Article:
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Conversations with the Inspiring Felicia Cocotzin Ruiz

Today we’d like to introduce you to Felicia Cocotzin Ruiz.

Felicia, can you briefly walk us through your story – how you started and how you got to where you are today.
I am a natural foods chef, indigenous foods activist, and traditional healer here in the Phoenix area where I was born. I’m a native Native. My lineage stems from northern New Mexico where I carry blood from the Tewa and Mexican peoples. My journey in holistic healing began at age twenty-two when I enrolled in school to become a massage practitioner. However, my learning began much earlier learning how to wildcraft plants with my great-grandmother in New Mexico. She was a medicine woman specializing in herbal ways.

After owning my own bodywork practice for many years, I began learning about herbs, aromatherapy, and natural foods. I incorporated those teachings into my work along with my own Indigenous teachings and have been working with those modalities since.

Owning a restaurant and other food-related businesses in my thirties allowed me to fine tune my cooking skills, where I now incorporate all of my “gifts” into one – helping people heal from the inside out, through food and traditional healing. I am a curandera of culinary medicine as named by my elders.

Has it been a smooth road?
Definitely not! I was told NO many times regarding my work, but now I feel society is catching up to what I do. I suppose it was timing and being persistent about what I was passionate about. My advice is to never compare yourself to others and always be your true authentic SELF. It’s easy to see how others may have 12K followers on social media and you may have 168. But in my own experience, it’s my face to face connections that mean the most. I am my best advocate.

So let’s switch gears a bit and go into Kitchen Curandera story. Tell us more about it.
My work is definitely multi-faceted. In terms of my culinary work, I have been a personal chef to a high-profile celebrity athlete, to helping low-income people learn how to cook healthier foods for themselves. My brand IS me, so I do my best to practice what I preach.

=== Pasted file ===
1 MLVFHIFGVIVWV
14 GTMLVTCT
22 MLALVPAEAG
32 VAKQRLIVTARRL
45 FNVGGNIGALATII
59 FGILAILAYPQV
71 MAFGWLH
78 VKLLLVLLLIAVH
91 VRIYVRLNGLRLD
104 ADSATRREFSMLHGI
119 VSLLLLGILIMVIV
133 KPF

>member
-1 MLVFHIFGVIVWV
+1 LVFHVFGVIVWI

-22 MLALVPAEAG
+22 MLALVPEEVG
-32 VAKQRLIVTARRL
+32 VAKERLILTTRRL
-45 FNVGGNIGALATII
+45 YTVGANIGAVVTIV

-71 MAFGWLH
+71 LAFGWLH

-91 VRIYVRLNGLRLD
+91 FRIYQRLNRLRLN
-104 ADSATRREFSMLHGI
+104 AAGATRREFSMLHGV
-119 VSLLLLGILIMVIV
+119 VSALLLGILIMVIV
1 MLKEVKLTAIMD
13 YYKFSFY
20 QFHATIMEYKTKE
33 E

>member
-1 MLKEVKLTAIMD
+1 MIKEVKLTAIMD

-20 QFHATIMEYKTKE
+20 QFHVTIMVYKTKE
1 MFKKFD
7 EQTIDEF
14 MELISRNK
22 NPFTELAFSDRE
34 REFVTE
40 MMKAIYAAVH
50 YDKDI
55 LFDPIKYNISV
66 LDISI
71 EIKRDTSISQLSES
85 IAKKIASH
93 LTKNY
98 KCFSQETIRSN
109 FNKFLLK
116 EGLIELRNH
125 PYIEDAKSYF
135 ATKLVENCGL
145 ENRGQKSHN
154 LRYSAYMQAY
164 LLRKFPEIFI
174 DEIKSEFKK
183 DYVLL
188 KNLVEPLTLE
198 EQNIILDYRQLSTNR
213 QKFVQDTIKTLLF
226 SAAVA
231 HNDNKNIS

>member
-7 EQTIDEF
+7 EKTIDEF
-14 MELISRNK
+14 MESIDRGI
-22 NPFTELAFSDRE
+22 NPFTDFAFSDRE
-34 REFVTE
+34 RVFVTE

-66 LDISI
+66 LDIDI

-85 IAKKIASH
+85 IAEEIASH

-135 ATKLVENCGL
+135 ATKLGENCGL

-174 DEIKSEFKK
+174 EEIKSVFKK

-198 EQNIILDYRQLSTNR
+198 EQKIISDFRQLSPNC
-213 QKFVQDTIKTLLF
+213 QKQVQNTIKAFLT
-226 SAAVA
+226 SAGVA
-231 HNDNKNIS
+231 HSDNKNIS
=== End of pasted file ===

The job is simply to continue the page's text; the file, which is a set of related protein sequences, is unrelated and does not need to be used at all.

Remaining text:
I stand out because there are not many female chefs in the spotlight, especially Brown ones with gray hair. I believe in natural beauty and true femininity, and sometimes that is difficult in this line of work where we are often times told to “man up” in the kitchen. I am fortunate that I have worked for myself long enough that I have the confidence to say when I cannot do something without feeling retribution from a male counterpart.

As for my healing work: I work with wellness resorts here in the Southwest and in Mexico offering workshops on indigenous healing practices and I offer private classes and consultations here in Phoenix for those desiring support during a healing process.

For good reason, society often focuses more on the problems rather than the opportunities that exist, because the problems need to be solved. However, we’d probably also benefit from looking for and recognizing the opportunities that women are better positioned to capitalize on. Have you discovered such opportunities?
In my own case, I feel we as a society are returning slowly to Mother Earth, recognizing our plastic usage, our water usage and so on. This comes from a feminine space, so teachers like myself are in greater demand as we too carry that energy.

Contact Info:

Image Credit:
Nicky Hedayatzadeh

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